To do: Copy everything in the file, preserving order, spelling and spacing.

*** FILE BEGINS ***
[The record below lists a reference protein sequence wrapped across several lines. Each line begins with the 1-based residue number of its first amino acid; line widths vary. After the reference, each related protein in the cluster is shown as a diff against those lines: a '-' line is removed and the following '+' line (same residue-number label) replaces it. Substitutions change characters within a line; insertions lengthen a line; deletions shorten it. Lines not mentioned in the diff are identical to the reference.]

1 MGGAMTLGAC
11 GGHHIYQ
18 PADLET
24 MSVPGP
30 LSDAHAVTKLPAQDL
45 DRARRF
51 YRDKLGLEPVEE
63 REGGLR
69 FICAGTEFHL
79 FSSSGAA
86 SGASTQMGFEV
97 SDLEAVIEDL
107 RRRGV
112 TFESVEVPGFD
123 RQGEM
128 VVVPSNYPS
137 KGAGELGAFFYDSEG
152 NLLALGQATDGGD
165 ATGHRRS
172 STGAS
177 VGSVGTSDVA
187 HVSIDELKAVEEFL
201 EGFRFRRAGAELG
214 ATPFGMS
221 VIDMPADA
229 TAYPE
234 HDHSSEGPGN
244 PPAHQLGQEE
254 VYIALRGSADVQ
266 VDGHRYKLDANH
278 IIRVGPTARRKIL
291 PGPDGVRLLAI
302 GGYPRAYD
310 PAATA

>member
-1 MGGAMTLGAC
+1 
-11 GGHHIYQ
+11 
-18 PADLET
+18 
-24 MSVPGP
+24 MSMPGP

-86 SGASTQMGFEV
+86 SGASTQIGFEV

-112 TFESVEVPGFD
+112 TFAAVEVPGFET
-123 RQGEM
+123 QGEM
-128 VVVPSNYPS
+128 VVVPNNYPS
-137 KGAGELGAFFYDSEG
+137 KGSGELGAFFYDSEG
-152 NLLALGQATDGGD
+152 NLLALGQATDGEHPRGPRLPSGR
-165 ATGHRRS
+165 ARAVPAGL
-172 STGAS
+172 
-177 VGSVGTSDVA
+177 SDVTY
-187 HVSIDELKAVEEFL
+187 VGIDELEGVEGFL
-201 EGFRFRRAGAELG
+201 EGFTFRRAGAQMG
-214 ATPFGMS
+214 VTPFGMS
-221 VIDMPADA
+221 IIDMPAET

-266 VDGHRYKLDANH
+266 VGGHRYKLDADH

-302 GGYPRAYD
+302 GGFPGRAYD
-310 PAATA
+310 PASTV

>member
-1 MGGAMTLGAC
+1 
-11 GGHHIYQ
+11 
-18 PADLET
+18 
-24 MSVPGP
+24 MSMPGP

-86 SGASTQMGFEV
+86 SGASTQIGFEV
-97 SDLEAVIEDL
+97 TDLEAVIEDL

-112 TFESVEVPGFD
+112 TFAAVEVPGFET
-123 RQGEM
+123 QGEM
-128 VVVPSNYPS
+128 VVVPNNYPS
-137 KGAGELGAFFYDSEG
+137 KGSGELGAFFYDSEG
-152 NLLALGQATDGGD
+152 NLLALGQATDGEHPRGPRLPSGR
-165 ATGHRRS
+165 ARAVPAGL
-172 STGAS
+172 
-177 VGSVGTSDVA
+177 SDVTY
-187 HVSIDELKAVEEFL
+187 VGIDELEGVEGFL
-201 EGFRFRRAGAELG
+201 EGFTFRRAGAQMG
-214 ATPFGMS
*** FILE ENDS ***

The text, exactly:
[The record below lists a reference protein sequence wrapped across several lines. Each line begins with the 1-based residue number of its first amino acid; line widths vary. After the reference, each related protein in the cluster is shown as a diff against those lines: a '-' line is removed and the following '+' line (same residue-number label) replaces it. Substitutions change characters within a line; insertions lengthen a line; deletions shorten it. Lines not mentioned in the diff are identical to the reference.]

1 MGGAMTLGAC
11 GGHHIYQ
18 PADLET
24 MSVPGP
30 LSDAHAVTKLPAQDL
45 DRARRF
51 YRDKLGLEPVEE
63 REGGLR
69 FICAGTEFHL
79 FSSSGAA
86 SGASTQMGFEV
97 SDLEAVIEDL
107 RRRGV
112 TFESVEVPGFD
123 RQGEM
128 VVVPSNYPS
137 KGAGELGAFFYDSEG
152 NLLALGQATDGGD
165 ATGHRRS
172 STGAS
177 VGSVGTSDVA
187 HVSIDELKAVEEFL
201 EGFRFRRAGAELG
214 ATPFGMS
221 VIDMPADA
229 TAYPE
234 HDHSSEGPGN
244 PPAHQLGQEE
254 VYIALRGSADVQ
266 VDGHRYKLDANH
278 IIRVGPTARRKIL
291 PGPDGVRLLAI
302 GGYPRAYD
310 PAATA

>member
-1 MGGAMTLGAC
+1 
-11 GGHHIYQ
+11 
-18 PADLET
+18 
-24 MSVPGP
+24 MSMPGP

-86 SGASTQMGFEV
+86 SGASTQIGFEV

-112 TFESVEVPGFD
+112 TFAAVEVPGFET
-123 RQGEM
+123 QGEM
-128 VVVPSNYPS
+128 VVVPNNYPS
-137 KGAGELGAFFYDSEG
+137 KGSGELGAFFYDSEG
-152 NLLALGQATDGGD
+152 NLLALGQATDGEHPRGPRLPSGR
-165 ATGHRRS
+165 ARAVPAGL
-172 STGAS
+172 
-177 VGSVGTSDVA
+177 SDVTY
-187 HVSIDELKAVEEFL
+187 VGIDELEGVEGFL
-201 EGFRFRRAGAELG
+201 EGFTFRRAGAQMG
-214 ATPFGMS
+214 VTPFGMS
-221 VIDMPADA
+221 IIDMPAET

-266 VDGHRYKLDANH
+266 VGGHRYKLDADH

-302 GGYPRAYD
+302 GGFPGRAYD
-310 PAATA
+310 PASTV

>member
-1 MGGAMTLGAC
+1 
-11 GGHHIYQ
+11 
-18 PADLET
+18 
-24 MSVPGP
+24 MSMPGP

-86 SGASTQMGFEV
+86 SGASTQIGFEV
-97 SDLEAVIEDL
+97 TDLEAVIEDL

-112 TFESVEVPGFD
+112 TFAAVEVPGFET
-123 RQGEM
+123 QGEM
-128 VVVPSNYPS
+128 VVVPNNYPS
-137 KGAGELGAFFYDSEG
+137 KGSGELGAFFYDSEG
-152 NLLALGQATDGGD
+152 NLLALGQATDGEHPRGPRLPSGR
-165 ATGHRRS
+165 ARAVPAGL
-172 STGAS
+172 
-177 VGSVGTSDVA
+177 SDVTY
-187 HVSIDELKAVEEFL
+187 VGIDELEGVEGFL
-201 EGFRFRRAGAELG
+201 EGFTFRRAGAQMG
-214 ATPFGMS